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“Stop the boats”: UK Proposed Refugee Bill

The United Kingdom (UK) Government has proposed new legislation to confront the asylum seeker influx by boat. The Nationality and Borders Bill is aimed at tackling the increased difficulty for asylum seekers to seek refuge on the island. The Government argues the bill to be a necessary measure for the deterrence of those making dangerous journeys, as well as the prevention of the “criminal gangs” profiting from people smuggling.

Moreover, the UK Government has expressed that this bill represents an achievable solution to the complex immigration system issues and assists significantly in the management of the nation’s resources. With approximately 45 000 refugee arrivals by boat in the last year, UK Prime Minister, Rishi Sunak, has pledged to "take back control" of the country's borders and reduce sea drownings.


The bill will introduce a “two-tier” process for asylum claims. The system gives the “regular” category of claims prioritized over that of the “irregular.” “Regular” individuals define those who have arrived in the UK through official means, whereas “irregular” individuals refer to those who tend to arrive by boat. 


The bill proposes measures for the “irregular” category which includes detainment. Specifically, it allows the government to increase detainment time from the current limit of 28 days to up to 6 months. Furthermore, it would give authority to the government to relocate refugees to other nations if passed through a safe country on their journey to the UK. 


The nations are stated to be a collection of “safe third countries”, however, none have yet been identified. This bill gives Suella Braverman, the Secretary of State for the Home Department, a legal obligation to ensure the removal of all unauthorised boat arrivals without reviewing the claim and enables the removal of family reunion rights for those classified “irregular” claims.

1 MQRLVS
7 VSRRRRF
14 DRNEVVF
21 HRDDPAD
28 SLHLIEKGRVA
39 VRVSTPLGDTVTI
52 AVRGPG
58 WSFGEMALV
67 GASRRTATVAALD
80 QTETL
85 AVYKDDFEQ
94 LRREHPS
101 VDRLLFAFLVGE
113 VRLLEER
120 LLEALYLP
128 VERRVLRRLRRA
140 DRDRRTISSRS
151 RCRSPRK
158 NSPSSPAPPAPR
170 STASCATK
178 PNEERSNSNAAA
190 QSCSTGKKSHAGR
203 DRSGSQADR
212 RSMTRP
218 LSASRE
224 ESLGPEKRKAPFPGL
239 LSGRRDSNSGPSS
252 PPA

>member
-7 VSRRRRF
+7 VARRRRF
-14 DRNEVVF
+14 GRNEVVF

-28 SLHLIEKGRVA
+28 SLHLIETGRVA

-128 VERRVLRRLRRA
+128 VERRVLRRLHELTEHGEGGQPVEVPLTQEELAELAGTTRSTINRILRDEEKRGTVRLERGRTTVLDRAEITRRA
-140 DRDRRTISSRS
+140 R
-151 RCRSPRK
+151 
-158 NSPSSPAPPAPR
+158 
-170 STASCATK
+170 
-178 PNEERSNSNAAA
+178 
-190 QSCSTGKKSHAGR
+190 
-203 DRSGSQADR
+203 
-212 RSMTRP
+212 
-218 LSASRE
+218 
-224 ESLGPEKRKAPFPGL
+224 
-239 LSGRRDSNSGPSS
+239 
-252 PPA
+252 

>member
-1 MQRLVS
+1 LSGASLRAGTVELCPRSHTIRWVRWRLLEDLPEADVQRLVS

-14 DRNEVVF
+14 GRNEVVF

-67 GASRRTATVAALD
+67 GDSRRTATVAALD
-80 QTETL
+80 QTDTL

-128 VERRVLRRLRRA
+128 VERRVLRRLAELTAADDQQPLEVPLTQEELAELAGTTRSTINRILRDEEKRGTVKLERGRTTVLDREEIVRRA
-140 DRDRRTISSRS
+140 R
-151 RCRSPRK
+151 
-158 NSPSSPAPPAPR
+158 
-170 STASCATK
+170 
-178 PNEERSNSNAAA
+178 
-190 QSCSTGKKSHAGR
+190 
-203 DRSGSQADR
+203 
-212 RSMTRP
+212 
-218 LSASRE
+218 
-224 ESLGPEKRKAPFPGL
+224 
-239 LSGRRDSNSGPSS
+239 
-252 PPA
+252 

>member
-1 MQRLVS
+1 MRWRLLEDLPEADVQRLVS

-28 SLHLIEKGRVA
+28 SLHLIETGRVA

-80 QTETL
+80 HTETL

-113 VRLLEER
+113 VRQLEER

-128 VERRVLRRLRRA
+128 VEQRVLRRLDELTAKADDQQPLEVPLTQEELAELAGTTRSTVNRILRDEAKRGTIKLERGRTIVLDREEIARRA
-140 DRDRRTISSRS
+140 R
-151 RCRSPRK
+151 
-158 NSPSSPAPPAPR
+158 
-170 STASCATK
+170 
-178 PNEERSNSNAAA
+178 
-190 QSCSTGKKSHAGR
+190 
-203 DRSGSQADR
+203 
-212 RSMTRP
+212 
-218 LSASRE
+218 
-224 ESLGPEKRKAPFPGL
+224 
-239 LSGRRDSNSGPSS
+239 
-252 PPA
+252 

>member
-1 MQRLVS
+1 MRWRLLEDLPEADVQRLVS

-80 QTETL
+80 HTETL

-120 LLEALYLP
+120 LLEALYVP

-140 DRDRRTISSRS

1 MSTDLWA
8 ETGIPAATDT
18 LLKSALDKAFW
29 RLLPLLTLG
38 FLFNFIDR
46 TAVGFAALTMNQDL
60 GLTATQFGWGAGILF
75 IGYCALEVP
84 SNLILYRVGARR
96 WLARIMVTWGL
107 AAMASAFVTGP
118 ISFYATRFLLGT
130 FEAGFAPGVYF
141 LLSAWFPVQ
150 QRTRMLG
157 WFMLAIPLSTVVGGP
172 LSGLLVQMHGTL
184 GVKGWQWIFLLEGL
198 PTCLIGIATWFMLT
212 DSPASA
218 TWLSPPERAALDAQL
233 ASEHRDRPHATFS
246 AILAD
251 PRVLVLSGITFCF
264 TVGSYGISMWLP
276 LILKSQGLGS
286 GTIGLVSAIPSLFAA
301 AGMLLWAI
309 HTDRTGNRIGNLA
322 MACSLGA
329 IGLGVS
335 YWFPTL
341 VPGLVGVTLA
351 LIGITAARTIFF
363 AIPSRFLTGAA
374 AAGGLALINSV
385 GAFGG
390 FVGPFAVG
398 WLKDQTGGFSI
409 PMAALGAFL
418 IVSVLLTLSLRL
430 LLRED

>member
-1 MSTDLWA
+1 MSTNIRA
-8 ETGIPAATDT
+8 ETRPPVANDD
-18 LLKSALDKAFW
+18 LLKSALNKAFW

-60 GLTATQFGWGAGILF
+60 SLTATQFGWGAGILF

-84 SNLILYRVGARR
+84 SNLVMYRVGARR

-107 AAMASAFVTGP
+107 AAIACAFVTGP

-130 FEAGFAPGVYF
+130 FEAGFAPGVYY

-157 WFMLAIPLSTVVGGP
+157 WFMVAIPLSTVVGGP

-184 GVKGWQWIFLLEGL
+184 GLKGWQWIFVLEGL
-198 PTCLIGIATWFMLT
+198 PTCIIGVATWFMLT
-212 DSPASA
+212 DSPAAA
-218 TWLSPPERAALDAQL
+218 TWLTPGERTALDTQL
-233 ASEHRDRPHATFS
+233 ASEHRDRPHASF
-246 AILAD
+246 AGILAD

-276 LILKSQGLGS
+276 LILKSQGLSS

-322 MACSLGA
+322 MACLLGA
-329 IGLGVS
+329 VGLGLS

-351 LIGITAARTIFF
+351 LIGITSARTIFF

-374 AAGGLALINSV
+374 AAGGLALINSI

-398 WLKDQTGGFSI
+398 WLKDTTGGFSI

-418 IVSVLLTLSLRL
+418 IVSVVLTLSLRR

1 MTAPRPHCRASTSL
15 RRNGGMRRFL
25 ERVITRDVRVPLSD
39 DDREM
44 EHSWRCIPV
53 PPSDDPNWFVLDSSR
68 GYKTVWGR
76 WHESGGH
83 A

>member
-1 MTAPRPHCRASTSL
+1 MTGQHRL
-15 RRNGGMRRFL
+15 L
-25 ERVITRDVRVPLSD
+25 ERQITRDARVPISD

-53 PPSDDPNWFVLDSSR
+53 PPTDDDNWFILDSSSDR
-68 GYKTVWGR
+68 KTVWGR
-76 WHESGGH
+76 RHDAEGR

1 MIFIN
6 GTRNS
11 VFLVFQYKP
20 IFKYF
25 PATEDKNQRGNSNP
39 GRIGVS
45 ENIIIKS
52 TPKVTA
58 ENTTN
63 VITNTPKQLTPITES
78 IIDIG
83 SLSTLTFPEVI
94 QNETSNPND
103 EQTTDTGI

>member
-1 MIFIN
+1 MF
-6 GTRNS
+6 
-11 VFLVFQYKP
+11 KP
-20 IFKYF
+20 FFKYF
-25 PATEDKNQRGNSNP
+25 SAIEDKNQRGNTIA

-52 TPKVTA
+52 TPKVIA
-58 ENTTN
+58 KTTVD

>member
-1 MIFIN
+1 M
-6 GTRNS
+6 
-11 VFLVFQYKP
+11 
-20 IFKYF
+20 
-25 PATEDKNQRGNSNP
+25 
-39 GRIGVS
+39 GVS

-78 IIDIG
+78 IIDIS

If the UK government’s proposed bill is approved and implemented, the government would still violate its international obligations as per the 1951 United Nations Refugee Convention. Regardless of whether the convention is “un-binding”, the bill still raises concerns about sovereignty.

The United Nations High Commissioner for Refugees (UNHCR) has shared the opinion that the UK is neglecting its "fundamental obligations" and is failing to display a share of “global solidarity and responsibility”. The UK, as a sovereign state, has the right to control and manage its borders as they choose, however the responsibility to protect and promote the fundamental rights of individuals are often forgotten. 


There is uncertainty about how this will play out in the House of Commons, the main elective body of the UK, although the bill seems to have the majority. There is also a forecast that the unelected House of Lords will make use of its veto power to block the proposed bill. However, the question remains: will morality, the UN,  and their vows to ensure the protection of human rights, overrule this bill? Or will the state exercise its sovereignty to implement capacity control methods?




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